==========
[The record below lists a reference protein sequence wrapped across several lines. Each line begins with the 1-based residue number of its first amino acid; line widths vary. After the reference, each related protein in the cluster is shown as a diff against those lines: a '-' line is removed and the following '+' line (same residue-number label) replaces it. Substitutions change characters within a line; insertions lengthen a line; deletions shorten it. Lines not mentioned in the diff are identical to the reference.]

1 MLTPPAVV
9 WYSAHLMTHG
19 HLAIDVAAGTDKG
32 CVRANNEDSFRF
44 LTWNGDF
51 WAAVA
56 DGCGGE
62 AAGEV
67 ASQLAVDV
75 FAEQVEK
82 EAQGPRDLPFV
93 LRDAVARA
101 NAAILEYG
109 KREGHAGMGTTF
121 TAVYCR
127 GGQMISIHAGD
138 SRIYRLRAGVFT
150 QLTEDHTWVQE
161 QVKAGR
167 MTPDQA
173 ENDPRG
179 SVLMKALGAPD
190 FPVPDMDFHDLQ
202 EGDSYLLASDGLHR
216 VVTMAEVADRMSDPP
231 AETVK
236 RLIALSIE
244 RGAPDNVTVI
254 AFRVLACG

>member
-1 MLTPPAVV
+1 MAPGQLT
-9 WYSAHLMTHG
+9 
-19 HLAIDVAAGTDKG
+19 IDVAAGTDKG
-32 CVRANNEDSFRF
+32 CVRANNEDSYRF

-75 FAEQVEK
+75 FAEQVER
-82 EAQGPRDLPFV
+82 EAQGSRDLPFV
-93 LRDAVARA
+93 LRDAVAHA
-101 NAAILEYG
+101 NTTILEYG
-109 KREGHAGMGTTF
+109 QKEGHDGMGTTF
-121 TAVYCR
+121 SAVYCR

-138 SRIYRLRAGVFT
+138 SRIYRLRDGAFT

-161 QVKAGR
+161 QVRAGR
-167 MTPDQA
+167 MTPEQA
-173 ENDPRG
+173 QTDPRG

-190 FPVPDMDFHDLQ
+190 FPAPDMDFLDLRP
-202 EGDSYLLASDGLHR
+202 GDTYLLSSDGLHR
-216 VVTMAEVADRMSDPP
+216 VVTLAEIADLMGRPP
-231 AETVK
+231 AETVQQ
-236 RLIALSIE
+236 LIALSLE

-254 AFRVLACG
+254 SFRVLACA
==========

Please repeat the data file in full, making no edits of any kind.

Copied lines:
[The record below lists a reference protein sequence wrapped across several lines. Each line begins with the 1-based residue number of its first amino acid; line widths vary. After the reference, each related protein in the cluster is shown as a diff against those lines: a '-' line is removed and the following '+' line (same residue-number label) replaces it. Substitutions change characters within a line; insertions lengthen a line; deletions shorten it. Lines not mentioned in the diff are identical to the reference.]

1 MLTPPAVV
9 WYSAHLMTHG
19 HLAIDVAAGTDKG
32 CVRANNEDSFRF
44 LTWNGDF
51 WAAVA
56 DGCGGE
62 AAGEV
67 ASQLAVDV
75 FAEQVEK
82 EAQGPRDLPFV
93 LRDAVARA
101 NAAILEYG
109 KREGHAGMGTTF
121 TAVYCR
127 GGQMISIHAGD
138 SRIYRLRAGVFT
150 QLTEDHTWVQE
161 QVKAGR
167 MTPDQA
173 ENDPRG
179 SVLMKALGAPD
190 FPVPDMDFHDLQ
202 EGDSYLLASDGLHR
216 VVTMAEVADRMSDPP
231 AETVK
236 RLIALSIE
244 RGAPDNVTVI
254 AFRVLACG

>member
-1 MLTPPAVV
+1 MAPGQLT
-9 WYSAHLMTHG
+9 
-19 HLAIDVAAGTDKG
+19 IDVAAGTDKG
-32 CVRANNEDSFRF
+32 CVRANNEDSYRF

-75 FAEQVEK
+75 FAEQVER
-82 EAQGPRDLPFV
+82 EAQGSRDLPFV
-93 LRDAVARA
+93 LRDAVAHA
-101 NAAILEYG
+101 NTTILEYG
-109 KREGHAGMGTTF
+109 QKEGHDGMGTTF
-121 TAVYCR
+121 SAVYCR

-138 SRIYRLRAGVFT
+138 SRIYRLRDGAFT

-161 QVKAGR
+161 QVRAGR
-167 MTPDQA
+167 MTPEQA
-173 ENDPRG
+173 QTDPRG

-190 FPVPDMDFHDLQ
+190 FPAPDMDFLDLRP
-202 EGDSYLLASDGLHR
+202 GDTYLLSSDGLHR
-216 VVTMAEVADRMSDPP
+216 VVTLAEIADLMGRPP
-231 AETVK
+231 AETVQQ
-236 RLIALSIE
+236 LIALSLE

-254 AFRVLACG
+254 SFRVLACA